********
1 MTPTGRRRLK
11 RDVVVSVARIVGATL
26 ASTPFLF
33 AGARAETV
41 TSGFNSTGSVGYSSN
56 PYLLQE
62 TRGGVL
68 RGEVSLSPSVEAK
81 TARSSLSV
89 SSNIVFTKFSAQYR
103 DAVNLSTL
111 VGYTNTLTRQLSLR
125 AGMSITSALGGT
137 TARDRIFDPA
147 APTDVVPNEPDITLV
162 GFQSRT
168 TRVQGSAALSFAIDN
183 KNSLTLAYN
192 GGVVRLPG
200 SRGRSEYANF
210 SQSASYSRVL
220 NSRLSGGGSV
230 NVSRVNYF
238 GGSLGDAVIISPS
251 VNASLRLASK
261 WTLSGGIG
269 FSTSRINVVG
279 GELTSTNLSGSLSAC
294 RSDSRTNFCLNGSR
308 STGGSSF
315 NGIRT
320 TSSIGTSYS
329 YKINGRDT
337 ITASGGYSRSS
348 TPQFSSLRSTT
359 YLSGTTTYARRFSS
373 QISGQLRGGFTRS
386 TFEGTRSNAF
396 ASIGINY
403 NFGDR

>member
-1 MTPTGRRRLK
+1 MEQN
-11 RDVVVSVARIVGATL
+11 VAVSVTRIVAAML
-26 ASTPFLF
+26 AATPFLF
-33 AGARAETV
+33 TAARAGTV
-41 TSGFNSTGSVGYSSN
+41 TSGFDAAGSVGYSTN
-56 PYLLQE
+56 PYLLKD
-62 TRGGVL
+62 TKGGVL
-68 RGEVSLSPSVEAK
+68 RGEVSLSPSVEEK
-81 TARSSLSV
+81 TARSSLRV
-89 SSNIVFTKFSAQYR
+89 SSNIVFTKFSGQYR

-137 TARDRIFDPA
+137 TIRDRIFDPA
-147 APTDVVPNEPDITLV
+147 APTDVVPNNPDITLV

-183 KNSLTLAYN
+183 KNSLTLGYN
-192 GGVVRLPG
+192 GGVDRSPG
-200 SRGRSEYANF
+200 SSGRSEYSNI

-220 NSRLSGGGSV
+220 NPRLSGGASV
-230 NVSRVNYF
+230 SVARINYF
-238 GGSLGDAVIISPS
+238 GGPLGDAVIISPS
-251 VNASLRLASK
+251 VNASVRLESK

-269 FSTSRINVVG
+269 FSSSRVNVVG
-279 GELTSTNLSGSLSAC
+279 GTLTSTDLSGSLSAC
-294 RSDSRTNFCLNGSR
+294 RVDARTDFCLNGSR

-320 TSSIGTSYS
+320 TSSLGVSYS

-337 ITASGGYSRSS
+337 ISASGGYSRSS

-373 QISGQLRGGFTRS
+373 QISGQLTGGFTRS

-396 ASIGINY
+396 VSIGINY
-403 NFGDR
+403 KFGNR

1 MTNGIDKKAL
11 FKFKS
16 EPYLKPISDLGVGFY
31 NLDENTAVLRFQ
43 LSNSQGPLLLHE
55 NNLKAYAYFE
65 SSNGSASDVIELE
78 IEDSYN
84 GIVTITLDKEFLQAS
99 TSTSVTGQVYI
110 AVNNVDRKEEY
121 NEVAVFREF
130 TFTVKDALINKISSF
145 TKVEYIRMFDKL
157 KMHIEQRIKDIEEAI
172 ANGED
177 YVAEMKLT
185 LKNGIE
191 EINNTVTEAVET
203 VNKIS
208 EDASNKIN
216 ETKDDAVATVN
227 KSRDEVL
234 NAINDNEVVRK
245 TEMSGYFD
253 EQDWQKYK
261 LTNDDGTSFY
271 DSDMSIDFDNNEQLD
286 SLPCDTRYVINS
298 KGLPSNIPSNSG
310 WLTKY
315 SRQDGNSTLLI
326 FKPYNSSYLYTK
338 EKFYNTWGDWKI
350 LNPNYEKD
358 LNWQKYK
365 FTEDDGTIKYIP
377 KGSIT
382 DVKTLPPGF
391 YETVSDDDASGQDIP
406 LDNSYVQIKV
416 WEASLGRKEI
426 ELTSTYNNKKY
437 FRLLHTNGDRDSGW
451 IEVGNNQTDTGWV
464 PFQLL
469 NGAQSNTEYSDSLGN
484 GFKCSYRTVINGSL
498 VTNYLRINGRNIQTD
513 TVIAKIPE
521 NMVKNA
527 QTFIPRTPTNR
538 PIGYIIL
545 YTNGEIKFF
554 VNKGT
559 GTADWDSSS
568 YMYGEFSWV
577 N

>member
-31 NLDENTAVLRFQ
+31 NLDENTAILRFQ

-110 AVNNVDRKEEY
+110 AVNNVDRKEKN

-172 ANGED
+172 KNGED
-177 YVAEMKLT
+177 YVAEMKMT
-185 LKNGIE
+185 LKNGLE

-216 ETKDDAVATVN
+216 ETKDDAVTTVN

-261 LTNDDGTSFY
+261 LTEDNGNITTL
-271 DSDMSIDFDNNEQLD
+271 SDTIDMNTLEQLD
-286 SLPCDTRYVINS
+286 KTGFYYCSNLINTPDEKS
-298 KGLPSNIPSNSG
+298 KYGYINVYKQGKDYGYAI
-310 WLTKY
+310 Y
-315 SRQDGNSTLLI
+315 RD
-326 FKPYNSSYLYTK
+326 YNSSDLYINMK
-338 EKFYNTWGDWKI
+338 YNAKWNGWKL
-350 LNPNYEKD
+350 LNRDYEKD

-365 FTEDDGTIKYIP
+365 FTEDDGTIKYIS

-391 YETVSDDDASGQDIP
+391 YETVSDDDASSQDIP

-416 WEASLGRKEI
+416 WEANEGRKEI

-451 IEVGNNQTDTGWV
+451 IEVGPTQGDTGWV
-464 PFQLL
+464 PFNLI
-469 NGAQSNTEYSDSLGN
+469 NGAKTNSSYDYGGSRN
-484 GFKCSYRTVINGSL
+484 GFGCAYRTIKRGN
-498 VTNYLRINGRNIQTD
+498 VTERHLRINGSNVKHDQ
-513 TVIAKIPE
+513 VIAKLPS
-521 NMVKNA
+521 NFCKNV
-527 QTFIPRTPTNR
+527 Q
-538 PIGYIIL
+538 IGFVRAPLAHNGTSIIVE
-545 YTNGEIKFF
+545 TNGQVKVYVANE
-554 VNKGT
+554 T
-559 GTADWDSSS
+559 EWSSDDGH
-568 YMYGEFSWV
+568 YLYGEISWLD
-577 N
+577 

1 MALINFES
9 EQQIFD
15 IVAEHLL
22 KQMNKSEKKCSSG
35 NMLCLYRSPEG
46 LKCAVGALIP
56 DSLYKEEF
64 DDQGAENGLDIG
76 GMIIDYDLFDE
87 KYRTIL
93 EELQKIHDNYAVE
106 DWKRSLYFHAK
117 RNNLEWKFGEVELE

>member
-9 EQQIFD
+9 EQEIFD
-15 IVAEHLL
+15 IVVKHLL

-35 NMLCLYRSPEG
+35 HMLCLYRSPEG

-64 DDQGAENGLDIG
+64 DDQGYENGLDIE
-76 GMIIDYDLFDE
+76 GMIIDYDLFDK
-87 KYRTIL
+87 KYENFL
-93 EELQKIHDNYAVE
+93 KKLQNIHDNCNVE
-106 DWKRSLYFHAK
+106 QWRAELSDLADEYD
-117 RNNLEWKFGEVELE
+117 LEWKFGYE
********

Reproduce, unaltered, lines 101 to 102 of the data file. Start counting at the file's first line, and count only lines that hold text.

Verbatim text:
55 NNLKAYAYFE
65 SSNGSASDVIELE